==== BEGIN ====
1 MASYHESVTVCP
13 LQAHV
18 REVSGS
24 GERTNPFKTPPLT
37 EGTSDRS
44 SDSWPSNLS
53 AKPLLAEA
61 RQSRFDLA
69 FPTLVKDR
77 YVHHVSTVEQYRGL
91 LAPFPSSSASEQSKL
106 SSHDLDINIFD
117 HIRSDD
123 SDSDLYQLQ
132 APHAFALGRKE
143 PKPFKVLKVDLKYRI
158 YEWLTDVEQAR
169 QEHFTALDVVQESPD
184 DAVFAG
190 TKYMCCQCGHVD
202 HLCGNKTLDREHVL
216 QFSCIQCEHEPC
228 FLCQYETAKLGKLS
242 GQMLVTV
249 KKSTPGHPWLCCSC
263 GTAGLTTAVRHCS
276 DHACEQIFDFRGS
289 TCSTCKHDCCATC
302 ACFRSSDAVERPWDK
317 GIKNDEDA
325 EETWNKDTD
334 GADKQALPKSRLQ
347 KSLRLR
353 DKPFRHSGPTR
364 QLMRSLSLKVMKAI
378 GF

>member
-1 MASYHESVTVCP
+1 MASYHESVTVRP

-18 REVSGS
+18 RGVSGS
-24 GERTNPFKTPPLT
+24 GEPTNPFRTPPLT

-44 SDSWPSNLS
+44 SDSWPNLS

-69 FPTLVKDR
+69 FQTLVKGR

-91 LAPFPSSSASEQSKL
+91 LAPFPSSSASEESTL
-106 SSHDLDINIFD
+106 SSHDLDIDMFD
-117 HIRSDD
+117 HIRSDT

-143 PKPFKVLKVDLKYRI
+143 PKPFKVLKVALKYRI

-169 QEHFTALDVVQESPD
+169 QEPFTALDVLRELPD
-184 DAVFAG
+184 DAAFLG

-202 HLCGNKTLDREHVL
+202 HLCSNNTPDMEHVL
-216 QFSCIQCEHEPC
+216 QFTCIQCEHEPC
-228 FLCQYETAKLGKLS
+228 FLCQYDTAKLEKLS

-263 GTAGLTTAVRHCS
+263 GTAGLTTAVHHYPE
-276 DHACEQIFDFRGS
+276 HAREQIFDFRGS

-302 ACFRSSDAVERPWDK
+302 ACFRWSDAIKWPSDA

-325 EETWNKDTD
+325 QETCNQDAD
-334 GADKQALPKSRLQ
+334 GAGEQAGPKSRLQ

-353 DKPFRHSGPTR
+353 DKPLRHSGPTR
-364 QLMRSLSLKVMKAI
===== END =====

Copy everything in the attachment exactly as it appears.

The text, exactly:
1 MASYHESVTVCP
13 LQAHV
18 REVSGS
24 GERTNPFKTPPLT
37 EGTSDRS
44 SDSWPSNLS
53 AKPLLAEA
61 RQSRFDLA
69 FPTLVKDR
77 YVHHVSTVEQYRGL
91 LAPFPSSSASEQSKL
106 SSHDLDINIFD
117 HIRSDD
123 SDSDLYQLQ
132 APHAFALGRKE
143 PKPFKVLKVDLKYRI
158 YEWLTDVEQAR
169 QEHFTALDVVQESPD
184 DAVFAG
190 TKYMCCQCGHVD
202 HLCGNKTLDREHVL
216 QFSCIQCEHEPC
228 FLCQYETAKLGKLS
242 GQMLVTV
249 KKSTPGHPWLCCSC
263 GTAGLTTAVRHCS
276 DHACEQIFDFRGS
289 TCSTCKHDCCATC
302 ACFRSSDAVERPWDK
317 GIKNDEDA
325 EETWNKDTD
334 GADKQALPKSRLQ
347 KSLRLR
353 DKPFRHSGPTR
364 QLMRSLSLKVMKAI
378 GF

>member
-1 MASYHESVTVCP
+1 MASYHESVTVRP

-18 REVSGS
+18 RGVSGS
-24 GERTNPFKTPPLT
+24 GEPTNPFRTPPLT

-44 SDSWPSNLS
+44 SDSWPNLS

-69 FPTLVKDR
+69 FQTLVKGR

-91 LAPFPSSSASEQSKL
+91 LAPFPSSSASEESTL
-106 SSHDLDINIFD
+106 SSHDLDIDMFD
-117 HIRSDD
+117 HIRSDT

-143 PKPFKVLKVDLKYRI
+143 PKPFKVLKVALKYRI

-169 QEHFTALDVVQESPD
+169 QEPFTALDVLRELPD
-184 DAVFAG
+184 DAAFLG

-202 HLCGNKTLDREHVL
+202 HLCSNNTPDMEHVL
-216 QFSCIQCEHEPC
+216 QFTCIQCEHEPC
-228 FLCQYETAKLGKLS
+228 FLCQYDTAKLEKLS

-263 GTAGLTTAVRHCS
+263 GTAGLTTAVHHYPE
-276 DHACEQIFDFRGS
+276 HAREQIFDFRGS

-302 ACFRSSDAVERPWDK
+302 ACFRWSDAIKWPSDA

-325 EETWNKDTD
+325 QETCNQDAD
-334 GADKQALPKSRLQ
+334 GAGEQAGPKSRLQ

-353 DKPFRHSGPTR
+353 DKPLRHSGPTR
-364 QLMRSLSLKVMKAI